United States District Court, E.D. Michigan, Southern Division
OPINION & ORDER (1) OVERRULING PLAINTIFF'S
OBJECTIONS (DKT. 13), (2) ACCEPTING THE
MAGISTRATE JUDGE'S REPORT AND RECOMMENDATION
(DKT. 12), AND (3) GRANTING DEFENDANT'S MOTION FOR
SUMMARY JUDGMENT (DKT. 10)
A. GOLDSMITH UNITED STATES DISTRICT JUDGE.
Devonte Goens, an inmate at the Lakeland Correctional
Facility, proceeding pro se, filed this civil rights case
against Defendant Captain John Holcomb pursuant to 42 U.S.C.
§ 1983. See Compl. (Dkt. 1). The matter was
referred to Magistrate Judge Mona K. Majzoub for all pretrial
proceedings. See Order of Referral (Dkt. 7). On
February 2, 2018, the Magistrate Judge issued a Report and
Recommendation (“R&R”) (Dkt. 12),
recommending that Holcomb's motion for summary judgment
(Dkt. 10) be granted. Goens filed objections to the R&R
(Dkt. 13); Holcomb subsequently filed a response (Dkt. 14).
The Court reviews de novo any portion of the R&R to which
specific objections are timely filed. Fed.R.Civ.P. 72(b)(3).
For the reasons discussed below, the Court overrules
Goens's objections, accepts the recommendation contained
in the R&R and grants Holcomb's motion for summary
first objects to the Magistrate Judge's findings
regarding his First Amendment retaliation claim.
Specifically, Goens objects to the conclusion that Holcomb
met his burden of production to show that he would have filed
a misconduct report against Goens regardless of his protected
First Amendment activity. Goens argues that, even if Holcomb
heard him discussing point spreads for professional sports
games on the phone, he never heard a discussion of betting or
any other communication that violates prison guidelines.
Goens also argues that the transfer of money into his prison
account did not violate any policy, and that Holcomb
incorrectly concluded that he used another prisoner's
prisoner identification number (“PIN”) to make
phone calls. See Obj. at 1-5.
also objects to the Magistrate Judge's findings regarding
his Fourteenth Amendment due process claim. He argues that he
was denied due process when Holcomb filed falsified
misconduct reports against him. He contends that the notice
and hearing afforded to him by prison officials was
insufficient to satisfy his due process rights. See
id. at 6.
First Amendment Retaliation
Amendment retaliation claim consists of three elements:
(1) the plaintiff engaged in protected conduct; (2) an
adverse action was taken against the plaintiff that would
deter a person of ordinary firmness from continuing to engage
in that conduct; and (3) there is a causal connection between
elements one and two - that is, the adverse action was
motivated at least in part by the plaintiff's protected
Thaddeus-X v. Blatter, 175 F.3d 378, 394 (6th Cir.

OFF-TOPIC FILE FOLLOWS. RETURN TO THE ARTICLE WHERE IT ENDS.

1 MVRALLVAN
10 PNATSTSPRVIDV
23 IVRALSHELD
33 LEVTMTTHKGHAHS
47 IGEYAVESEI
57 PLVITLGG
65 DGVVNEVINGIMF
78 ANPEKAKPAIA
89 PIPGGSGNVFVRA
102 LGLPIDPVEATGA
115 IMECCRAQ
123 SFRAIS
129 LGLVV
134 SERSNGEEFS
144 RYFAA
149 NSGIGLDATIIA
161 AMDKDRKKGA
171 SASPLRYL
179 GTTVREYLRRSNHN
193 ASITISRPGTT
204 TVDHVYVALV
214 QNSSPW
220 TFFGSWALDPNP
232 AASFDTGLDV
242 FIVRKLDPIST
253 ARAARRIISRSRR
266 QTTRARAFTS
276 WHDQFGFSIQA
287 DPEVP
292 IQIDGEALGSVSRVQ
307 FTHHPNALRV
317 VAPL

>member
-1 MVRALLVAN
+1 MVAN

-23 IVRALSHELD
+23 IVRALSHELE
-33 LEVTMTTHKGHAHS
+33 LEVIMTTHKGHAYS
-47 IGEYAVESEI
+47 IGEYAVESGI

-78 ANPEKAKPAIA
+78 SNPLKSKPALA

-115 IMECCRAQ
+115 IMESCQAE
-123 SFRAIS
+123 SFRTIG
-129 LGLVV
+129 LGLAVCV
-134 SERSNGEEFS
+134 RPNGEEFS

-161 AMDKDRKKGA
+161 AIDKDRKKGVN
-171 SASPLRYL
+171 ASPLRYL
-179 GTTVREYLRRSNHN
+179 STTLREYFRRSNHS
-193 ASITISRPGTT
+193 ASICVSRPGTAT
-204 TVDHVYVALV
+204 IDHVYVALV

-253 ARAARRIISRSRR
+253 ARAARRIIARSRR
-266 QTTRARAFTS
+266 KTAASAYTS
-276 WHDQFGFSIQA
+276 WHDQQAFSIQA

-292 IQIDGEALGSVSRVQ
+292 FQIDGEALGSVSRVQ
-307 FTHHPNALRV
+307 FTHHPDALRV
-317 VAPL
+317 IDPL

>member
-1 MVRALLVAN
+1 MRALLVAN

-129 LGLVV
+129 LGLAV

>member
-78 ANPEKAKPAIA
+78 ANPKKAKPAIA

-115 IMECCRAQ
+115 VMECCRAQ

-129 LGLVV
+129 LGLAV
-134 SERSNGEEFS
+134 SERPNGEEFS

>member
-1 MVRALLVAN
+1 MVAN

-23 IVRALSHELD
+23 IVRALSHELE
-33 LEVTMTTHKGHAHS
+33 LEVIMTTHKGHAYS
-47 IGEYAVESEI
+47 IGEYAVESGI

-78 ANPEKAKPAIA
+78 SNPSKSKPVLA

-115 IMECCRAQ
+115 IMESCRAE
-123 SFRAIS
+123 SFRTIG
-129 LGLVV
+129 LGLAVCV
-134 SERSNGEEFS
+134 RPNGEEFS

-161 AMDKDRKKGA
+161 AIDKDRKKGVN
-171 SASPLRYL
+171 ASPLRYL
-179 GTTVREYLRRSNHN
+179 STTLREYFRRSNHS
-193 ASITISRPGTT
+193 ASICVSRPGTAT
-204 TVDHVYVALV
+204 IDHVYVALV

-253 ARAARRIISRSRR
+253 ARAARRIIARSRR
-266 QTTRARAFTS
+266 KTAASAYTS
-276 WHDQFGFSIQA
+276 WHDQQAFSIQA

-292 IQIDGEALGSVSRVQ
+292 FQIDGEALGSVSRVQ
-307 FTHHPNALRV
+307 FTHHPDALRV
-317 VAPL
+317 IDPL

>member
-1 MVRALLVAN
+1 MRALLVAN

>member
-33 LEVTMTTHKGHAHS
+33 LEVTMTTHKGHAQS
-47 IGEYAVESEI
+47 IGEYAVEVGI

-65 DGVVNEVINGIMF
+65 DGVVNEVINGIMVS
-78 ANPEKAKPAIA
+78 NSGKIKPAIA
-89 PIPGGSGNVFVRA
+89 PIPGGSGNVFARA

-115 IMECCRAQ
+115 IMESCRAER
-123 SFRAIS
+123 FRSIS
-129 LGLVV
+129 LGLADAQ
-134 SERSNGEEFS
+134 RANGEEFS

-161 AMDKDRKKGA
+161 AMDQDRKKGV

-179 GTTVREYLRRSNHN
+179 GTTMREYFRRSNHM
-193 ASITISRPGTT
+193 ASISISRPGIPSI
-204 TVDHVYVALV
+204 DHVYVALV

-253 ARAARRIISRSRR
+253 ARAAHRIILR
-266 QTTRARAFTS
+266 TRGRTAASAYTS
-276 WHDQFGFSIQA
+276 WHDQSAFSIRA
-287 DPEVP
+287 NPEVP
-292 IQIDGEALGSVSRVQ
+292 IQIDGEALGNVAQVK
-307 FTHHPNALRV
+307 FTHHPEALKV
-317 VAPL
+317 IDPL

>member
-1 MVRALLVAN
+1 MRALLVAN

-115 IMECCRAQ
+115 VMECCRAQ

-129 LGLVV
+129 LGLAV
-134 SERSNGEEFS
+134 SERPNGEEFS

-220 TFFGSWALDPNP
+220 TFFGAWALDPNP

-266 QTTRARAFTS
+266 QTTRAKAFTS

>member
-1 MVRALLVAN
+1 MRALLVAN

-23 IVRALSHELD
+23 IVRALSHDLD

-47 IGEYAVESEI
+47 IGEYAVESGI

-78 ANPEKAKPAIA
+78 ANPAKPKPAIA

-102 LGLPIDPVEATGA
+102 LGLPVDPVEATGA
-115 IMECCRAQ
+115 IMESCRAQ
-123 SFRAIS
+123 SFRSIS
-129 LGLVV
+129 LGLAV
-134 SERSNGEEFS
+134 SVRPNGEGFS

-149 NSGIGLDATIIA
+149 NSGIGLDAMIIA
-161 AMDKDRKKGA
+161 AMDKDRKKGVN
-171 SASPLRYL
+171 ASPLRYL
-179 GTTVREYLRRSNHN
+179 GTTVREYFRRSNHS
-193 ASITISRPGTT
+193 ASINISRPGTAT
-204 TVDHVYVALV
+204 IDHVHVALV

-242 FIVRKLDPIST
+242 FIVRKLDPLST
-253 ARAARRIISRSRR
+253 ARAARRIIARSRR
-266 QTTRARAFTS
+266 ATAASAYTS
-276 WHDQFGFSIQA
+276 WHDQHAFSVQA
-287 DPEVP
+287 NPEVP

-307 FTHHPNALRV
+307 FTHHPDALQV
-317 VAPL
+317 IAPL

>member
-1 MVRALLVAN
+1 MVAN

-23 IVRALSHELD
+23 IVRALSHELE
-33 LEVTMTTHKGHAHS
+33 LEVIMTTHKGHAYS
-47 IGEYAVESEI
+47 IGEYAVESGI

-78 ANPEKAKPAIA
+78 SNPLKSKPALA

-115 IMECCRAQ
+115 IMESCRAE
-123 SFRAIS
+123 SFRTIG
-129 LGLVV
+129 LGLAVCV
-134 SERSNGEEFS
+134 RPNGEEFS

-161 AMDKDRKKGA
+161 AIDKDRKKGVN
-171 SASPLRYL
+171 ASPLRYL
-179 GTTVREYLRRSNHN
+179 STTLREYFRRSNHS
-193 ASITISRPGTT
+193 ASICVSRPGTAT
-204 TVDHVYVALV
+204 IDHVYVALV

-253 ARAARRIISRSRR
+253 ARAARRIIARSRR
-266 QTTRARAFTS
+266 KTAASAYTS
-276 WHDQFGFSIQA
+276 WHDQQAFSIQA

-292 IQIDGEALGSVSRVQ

1999). “Once the plaintiff has met his burden of
establishing that his protected conduct was a motivating
factor behind any harm, the burden of production shifts to
the defendant. If the defendant can show that he would have
taken the same action in the absence of the protected
activity, he is entitled to prevail on summary
judgment.” Id. at 399.
objects to the Magistrate Judge's finding that Holcomb
established that he would have filed the December 2016
misconduct report against Goens in the absence of the
protected activity. The Magistrate Judge noted Holcomb's
affidavit, which states that he filed the misconduct report
after learning that Goens had placed multiple phone calls to
a phone number, during which he discussed point spreads for
professional basketball and football games. R&R at 11-12
(citing Holcomb Aff., Ex. 1 to Def. Mot., ¶ 7 (Dkt.
10-2). He also noted that a total of $1, 600 was deposited
into Goens's prison account from April 2016 through
November 2016; according to Holcomb, several of these
transactions were made by unapproved individuals.
See Holcomb Aff. ¶ 7. Holcomb also stated that
Goens made a phone call using the prisoner identification
number (“PIN”) of another prisoner; Holcomb
stated he was able to determine that it was actually Goens
who made the call because the caller identified himself as
Goens. Id. ¶ 8.
now argues that these reasons for the misconduct report are a
pretext. He argues that merely discussing point spreads is
not a violation of prison policy, money transferred into his
prison account was transferred permissibly, and that Holcomb
incorrectly accused him of using another prisoner's PIN
to make phone calls. This argument is not persuasive. It is
not clear what exactly Holcomb would have been retaliating
against when he filed his misconduct report. Goens alleges
that the report was filed because Goens had previously
reported Holcomb to his superiors for misconduct. Goens
alleges that this retaliation began on November 29, 2016, and
continued through the December 2016 misconduct report.
However, as noted by the Magistrate Judge, Holcomb produced
unrebutted evidence that he was on leave from September 16,
2016, through December 12, 2016. Id. ¶ 4. From
December 12, 2016, through January 27, 2017, Holcomb was
placed on “light duty, ” meaning he was not
permitted inside the prison gates. Id. ¶ 5.
This means that from at least September 16, 2016, through
January 27, 2017, Goens and Holcomb had no contact
whatsoever. Goens has not identified in his complaint, before
the Magistrate Judge, or before the undersigned, any
grievance he filed against Holcomb prior to September 16,
2016, that would have led Holcomb to retaliate by filing a
misconduct report in December 2016. As a result, a reasonable
jury could not conclude that the report was an act of